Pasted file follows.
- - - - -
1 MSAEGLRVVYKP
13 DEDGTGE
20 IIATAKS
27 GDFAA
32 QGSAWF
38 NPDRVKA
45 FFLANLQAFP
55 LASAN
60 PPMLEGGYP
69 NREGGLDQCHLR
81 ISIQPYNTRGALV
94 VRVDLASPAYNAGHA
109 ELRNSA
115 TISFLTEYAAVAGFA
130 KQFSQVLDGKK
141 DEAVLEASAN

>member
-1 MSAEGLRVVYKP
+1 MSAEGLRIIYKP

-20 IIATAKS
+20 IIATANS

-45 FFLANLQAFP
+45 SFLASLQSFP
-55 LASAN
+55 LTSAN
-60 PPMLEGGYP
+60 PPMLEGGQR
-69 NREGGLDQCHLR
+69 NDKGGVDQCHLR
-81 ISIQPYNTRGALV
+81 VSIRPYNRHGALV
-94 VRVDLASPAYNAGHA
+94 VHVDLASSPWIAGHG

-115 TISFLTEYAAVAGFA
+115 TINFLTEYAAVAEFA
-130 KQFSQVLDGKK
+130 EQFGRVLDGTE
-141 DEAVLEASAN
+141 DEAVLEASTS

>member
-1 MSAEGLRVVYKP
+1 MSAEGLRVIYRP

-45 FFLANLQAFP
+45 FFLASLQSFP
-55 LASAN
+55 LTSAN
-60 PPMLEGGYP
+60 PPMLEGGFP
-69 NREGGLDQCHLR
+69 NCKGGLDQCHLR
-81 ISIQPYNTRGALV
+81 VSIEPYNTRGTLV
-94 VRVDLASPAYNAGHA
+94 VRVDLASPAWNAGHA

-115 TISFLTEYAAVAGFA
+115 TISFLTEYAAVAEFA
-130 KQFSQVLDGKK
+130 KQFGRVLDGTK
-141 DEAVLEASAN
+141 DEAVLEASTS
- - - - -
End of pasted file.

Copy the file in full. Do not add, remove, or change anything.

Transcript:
1 MSAEGLRVVYKP
13 DEDGTGE
20 IIATAKS
27 GDFAA
32 QGSAWF
38 NPDRVKA
45 FFLANLQAFP
55 LASAN
60 PPMLEGGYP
69 NREGGLDQCHLR
81 ISIQPYNTRGALV
94 VRVDLASPAYNAGHA
109 ELRNSA
115 TISFLTEYAAVAGFA
130 KQFSQVLDGKK
141 DEAVLEASAN

>member
-1 MSAEGLRVVYKP
+1 MSAEGLRIIYKP

-20 IIATAKS
+20 IIATANS

-45 FFLANLQAFP
+45 SFLASLQSFP
-55 LASAN
+55 LTSAN
-60 PPMLEGGYP
+60 PPMLEGGQR
-69 NREGGLDQCHLR
+69 NDKGGVDQCHLR
-81 ISIQPYNTRGALV
+81 VSIRPYNRHGALV
-94 VRVDLASPAYNAGHA
+94 VHVDLASSPWIAGHG

-115 TISFLTEYAAVAGFA
+115 TINFLTEYAAVAEFA
-130 KQFSQVLDGKK
+130 EQFGRVLDGTE
-141 DEAVLEASAN
+141 DEAVLEASTS

>member
-1 MSAEGLRVVYKP
+1 MSAEGLRVIYRP

-45 FFLANLQAFP
+45 FFLASLQSFP
-55 LASAN
+55 LTSAN
-60 PPMLEGGYP
+60 PPMLEGGFP
-69 NREGGLDQCHLR
+69 NCKGGLDQCHLR
-81 ISIQPYNTRGALV
+81 VSIEPYNTRGTLV
-94 VRVDLASPAYNAGHA
+94 VRVDLASPAWNAGHA

-115 TISFLTEYAAVAGFA
+115 TISFLTEYAAVAEFA
-130 KQFSQVLDGKK
+130 KQFGRVLDGTK
-141 DEAVLEASAN
+141 DEAVLEASTS